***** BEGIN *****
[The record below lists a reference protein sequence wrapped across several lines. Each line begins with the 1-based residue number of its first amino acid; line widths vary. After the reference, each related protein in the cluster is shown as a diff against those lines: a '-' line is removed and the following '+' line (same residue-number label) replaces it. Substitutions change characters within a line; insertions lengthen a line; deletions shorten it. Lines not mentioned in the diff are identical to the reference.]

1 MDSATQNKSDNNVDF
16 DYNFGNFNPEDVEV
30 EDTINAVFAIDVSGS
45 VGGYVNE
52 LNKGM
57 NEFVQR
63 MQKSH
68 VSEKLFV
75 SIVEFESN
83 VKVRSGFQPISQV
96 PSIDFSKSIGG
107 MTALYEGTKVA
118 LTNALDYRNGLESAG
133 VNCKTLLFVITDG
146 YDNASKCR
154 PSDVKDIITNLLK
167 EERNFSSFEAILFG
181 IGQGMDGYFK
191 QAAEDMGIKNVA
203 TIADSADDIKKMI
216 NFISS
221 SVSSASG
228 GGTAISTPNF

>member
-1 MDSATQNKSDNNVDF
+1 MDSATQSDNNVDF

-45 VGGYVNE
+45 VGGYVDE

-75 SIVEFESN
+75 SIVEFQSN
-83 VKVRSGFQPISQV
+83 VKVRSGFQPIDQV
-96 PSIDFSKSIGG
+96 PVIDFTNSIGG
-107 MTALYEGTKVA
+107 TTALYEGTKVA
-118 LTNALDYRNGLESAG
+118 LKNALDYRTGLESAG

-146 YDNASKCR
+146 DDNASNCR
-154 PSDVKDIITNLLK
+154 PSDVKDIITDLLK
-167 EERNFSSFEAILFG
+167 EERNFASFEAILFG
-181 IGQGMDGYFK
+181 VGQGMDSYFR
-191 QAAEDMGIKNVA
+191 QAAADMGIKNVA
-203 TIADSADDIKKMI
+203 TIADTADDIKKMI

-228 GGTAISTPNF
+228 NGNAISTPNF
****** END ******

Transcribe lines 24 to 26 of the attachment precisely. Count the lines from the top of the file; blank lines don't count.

228 GGTAISTPNF

>member
-1 MDSATQNKSDNNVDF